Chancery Rejects Facebook Stockholder Ratification Argument
In Espinoza v. Zuckerberg, a stockholder challenged the Facebook board of directors' unanimous approval of a compensation plan for the company's six non-employee directors. The board consisted of eight directors, with only two of the eight (including Facebook founder and controlling stockholder Mark Zuckerberg) not subject to the compensation plan. The compensation plan included the payment of cash retainers and restricted stock unit grants to the non-employee directors. Ernesto Espinoza filed a derivative action against the Facebook directors asserting claims for breach of fiduciary duty, unjust enrichment and waste. During the litigation, Zuckerberg, a majority holder of Facebook's voting stock, submitted an affidavit and gave deposition testimony indicating that he approved of the compensation plan. Armed with Facebook's controlling stockholder's approval of the compensation plan, defendants moved for summary judgment on the breach of fiduciary duty and unjust enrichment claims.
The defendants did not dispute that a majority of the board approving the compensation plan was interested insofar as they were direct beneficiaries of the plan. Accordingly, entire fairness was the undisputed standard of review to the conflicted board's approval of the compensation plan. However, the defendants argued that the statements approving the compensation plan found in Zuckerberg's affidavit, and subsequent deposition, ratified the board's conflicted approval of the plan and shifted the court's standard of review to business judgment. The defendants contended that the court's analysis of the plaintiff's claims under the more deferential business-judgment standard of review should lead to a dismissal of those claims on summary judgment.
In the face of defendants' argument, the court noted that it was confronted with a matter of first impression: "Can a disinterested controlling stockholder ratify a transaction approved by an interested board of directors, so as to shift the standard of review from entire fairness to the business judgment presumption, by expressing assent to the transaction informally without using one of the methods the Delaware General Corporation Law prescribes to take stockholder action?" In short, the court answered "no." In denying the defendants' motion for summary judgment on the breach of fiduciary duty and unjust enrichment claims, the court held that the formal requirements of Section 228 of the DGCL, requiring that the consent of stockholders be achieved either by a vote at a stockholder meeting or by written consent, must be strictly adhered to for stockholders to ratify an act of the board of directors.
The court arrived at this decision after a thorough analysis of Delaware case law concerning Section 228. Quoting the recent decision in Carsanaro v. Bloodhound Technologies, 65 A.3d 618, 641 (Del. Ch. 2013), the court noted that "because Section 228 permits immediate action without prior notice to minority stockholders, the statute involves great potential for mischief and its requirements must be strictly complied with if any semblance of corporate order is to be maintained." The court noted that "strict compliance" has included enforcing ministerial items such as the dating of written consents. Noteworthy in the court's analysis was that in the cases where stockholder ratification effectively lowered the standard of review to business judgment, the ratification occurred at a formal meeting of stockholders. Of particular interest to the court was the Delaware Supreme Court's decision in Gantler v. Stephens, 965 A.2d 695 (Del. 2009), wherein the Supreme Court incorporated the phrase "fully informed shareholder vote" in defining the concept of ratification. The court found the use of that phrase purposeful "and was not intended to mean something less formal than an actual stockholder vote (or an action by written consent in lieu thereof)." The court was also persuaded by practical considerations in requiring strict adherence to the express provisions of Section 228. For instance, requiring a stockholder vote at a meeting or through an appropriately drafted written consent eliminates the potential for ambiguity regarding what action the stockholder is ratifying. Requiring strict adherence to the statute also ensures that one of its purposes, promptly notifying minority stockholders of the action taken pursuant to Section 228, is promoted. The court noted the concern that if strict adherence to the express provisions of the statute was not required, there was no telling what methods of communication would be acceptable to comply with Section 228. Could an acceptable communication be a press release? Perhaps board meeting minutes would suffice. Or, would simply "liking" a Facebook post satisfy Section 228?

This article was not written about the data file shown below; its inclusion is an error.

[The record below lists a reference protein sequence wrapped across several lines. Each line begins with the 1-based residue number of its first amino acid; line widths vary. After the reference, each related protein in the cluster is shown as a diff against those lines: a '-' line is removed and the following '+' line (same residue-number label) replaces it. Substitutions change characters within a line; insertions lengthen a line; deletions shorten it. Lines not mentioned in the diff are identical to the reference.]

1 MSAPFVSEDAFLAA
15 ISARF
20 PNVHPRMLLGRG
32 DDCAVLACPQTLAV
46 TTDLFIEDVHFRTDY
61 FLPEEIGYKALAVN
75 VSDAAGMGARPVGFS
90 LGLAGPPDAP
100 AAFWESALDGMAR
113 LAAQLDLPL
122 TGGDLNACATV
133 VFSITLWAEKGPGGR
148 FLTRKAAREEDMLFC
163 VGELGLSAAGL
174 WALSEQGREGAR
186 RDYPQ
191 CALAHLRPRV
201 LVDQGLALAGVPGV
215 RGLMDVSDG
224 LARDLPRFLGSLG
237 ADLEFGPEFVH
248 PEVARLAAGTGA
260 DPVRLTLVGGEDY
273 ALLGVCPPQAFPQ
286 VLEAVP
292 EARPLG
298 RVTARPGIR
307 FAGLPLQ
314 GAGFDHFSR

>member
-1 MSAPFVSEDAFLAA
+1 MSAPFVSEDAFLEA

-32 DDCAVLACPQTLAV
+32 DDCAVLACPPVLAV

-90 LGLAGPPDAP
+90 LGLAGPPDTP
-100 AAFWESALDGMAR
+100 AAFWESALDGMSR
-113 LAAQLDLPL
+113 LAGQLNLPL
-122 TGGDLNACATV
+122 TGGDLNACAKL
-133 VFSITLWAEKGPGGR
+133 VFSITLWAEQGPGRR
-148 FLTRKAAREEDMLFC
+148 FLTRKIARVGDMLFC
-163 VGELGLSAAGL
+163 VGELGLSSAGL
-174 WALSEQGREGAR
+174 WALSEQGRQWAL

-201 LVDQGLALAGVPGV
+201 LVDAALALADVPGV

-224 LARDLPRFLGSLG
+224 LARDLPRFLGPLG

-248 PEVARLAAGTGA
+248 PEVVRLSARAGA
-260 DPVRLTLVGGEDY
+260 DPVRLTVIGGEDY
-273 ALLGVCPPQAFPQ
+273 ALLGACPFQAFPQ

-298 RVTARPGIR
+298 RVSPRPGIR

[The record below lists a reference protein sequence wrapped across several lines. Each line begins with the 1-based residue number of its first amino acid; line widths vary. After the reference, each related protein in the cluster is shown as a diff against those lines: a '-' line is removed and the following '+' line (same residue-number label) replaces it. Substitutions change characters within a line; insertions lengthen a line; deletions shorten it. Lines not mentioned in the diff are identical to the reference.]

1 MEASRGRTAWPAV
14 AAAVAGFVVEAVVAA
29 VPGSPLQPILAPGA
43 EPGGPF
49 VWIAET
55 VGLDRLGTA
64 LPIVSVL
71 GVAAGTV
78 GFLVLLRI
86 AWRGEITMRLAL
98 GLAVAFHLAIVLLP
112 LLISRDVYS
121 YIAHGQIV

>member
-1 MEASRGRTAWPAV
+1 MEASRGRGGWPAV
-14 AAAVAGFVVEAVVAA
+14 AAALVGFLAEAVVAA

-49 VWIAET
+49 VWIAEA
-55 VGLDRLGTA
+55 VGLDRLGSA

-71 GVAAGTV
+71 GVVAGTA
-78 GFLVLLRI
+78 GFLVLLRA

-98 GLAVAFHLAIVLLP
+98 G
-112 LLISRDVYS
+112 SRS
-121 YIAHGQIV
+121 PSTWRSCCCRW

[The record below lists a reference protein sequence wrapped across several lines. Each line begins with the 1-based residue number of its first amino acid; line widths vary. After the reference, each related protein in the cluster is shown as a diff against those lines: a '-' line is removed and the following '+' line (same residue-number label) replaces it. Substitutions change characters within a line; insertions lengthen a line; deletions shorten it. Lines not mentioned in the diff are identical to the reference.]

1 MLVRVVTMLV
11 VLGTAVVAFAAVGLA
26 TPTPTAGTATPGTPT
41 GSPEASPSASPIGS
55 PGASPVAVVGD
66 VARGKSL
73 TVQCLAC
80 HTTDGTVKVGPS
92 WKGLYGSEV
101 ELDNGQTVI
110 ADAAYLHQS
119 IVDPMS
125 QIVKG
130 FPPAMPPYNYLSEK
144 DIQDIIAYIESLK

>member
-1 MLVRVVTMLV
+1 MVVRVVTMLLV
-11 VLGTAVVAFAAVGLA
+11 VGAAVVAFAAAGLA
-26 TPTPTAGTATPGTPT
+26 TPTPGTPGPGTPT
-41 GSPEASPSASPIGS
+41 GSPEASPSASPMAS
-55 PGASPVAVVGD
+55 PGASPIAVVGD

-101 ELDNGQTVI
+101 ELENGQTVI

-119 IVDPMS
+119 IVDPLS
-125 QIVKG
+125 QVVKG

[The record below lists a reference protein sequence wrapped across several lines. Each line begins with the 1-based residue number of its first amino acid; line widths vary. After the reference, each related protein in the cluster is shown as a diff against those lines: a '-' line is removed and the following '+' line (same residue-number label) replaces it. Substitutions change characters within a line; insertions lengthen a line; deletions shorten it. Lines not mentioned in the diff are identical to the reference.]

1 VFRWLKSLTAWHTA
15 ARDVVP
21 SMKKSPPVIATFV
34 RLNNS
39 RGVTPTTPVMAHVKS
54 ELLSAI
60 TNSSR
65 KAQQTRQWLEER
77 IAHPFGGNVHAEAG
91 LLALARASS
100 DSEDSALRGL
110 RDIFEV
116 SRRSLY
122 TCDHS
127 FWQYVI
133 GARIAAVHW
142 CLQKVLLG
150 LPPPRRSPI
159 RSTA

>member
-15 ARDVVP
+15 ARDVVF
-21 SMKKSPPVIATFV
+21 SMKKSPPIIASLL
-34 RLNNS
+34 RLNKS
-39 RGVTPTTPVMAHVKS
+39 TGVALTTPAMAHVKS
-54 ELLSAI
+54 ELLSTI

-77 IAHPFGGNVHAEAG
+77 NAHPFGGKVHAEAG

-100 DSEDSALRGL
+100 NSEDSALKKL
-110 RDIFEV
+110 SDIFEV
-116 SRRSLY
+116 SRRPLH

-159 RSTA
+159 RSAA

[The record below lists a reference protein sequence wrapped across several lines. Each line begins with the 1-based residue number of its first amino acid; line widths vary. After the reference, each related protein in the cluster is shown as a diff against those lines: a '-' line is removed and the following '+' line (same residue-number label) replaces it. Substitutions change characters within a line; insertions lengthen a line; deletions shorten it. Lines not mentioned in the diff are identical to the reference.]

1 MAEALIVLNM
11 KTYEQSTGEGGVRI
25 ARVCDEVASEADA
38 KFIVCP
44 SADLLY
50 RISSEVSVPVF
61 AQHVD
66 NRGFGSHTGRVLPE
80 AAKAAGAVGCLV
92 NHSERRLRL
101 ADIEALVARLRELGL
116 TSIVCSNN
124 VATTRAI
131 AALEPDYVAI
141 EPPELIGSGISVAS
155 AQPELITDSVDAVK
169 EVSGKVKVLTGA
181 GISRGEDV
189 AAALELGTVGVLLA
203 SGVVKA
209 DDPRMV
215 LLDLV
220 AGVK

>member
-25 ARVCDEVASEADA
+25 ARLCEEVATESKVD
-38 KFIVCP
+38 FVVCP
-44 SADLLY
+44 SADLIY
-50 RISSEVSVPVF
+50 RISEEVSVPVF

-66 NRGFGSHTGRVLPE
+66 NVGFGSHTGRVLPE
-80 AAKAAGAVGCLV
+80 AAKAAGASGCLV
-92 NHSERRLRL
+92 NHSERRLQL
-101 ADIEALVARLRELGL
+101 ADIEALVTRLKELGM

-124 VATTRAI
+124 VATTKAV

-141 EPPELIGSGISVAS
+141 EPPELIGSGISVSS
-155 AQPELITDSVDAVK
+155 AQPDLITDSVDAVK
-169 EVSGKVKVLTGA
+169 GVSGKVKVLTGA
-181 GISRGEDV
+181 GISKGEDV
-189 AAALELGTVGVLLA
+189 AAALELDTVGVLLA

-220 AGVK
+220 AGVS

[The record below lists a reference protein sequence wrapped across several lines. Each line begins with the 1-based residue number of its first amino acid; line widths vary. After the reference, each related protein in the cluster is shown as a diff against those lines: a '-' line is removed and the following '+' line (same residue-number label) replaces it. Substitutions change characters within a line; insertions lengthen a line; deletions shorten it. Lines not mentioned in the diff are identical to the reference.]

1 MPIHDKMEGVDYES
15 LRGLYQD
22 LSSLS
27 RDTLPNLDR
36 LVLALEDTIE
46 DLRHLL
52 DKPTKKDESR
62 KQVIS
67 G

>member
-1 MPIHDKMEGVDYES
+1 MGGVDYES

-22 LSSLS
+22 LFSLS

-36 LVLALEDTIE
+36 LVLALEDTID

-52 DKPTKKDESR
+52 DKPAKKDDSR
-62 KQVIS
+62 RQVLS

The value to practitioners of this decision is the bright-line rule that the provisions of Section 228 will be strictly construed by the Court of Chancery. Corporate governance counsel and litigators alike can benefit from this knowledge as they can advise their clients with a reasonable degree of certainty regarding challenges to stockholder ratification efforts. From a business perspective, this case highlights the need for boards to not be "penny-wise and pound-foolish" when considering whether to comply with the formal requirements of Section 228. As most litigators will admit, the costs associated with litigation often dwarf the costs associated with legal advice geared to complying with strictly construed statutes similar to Section 228.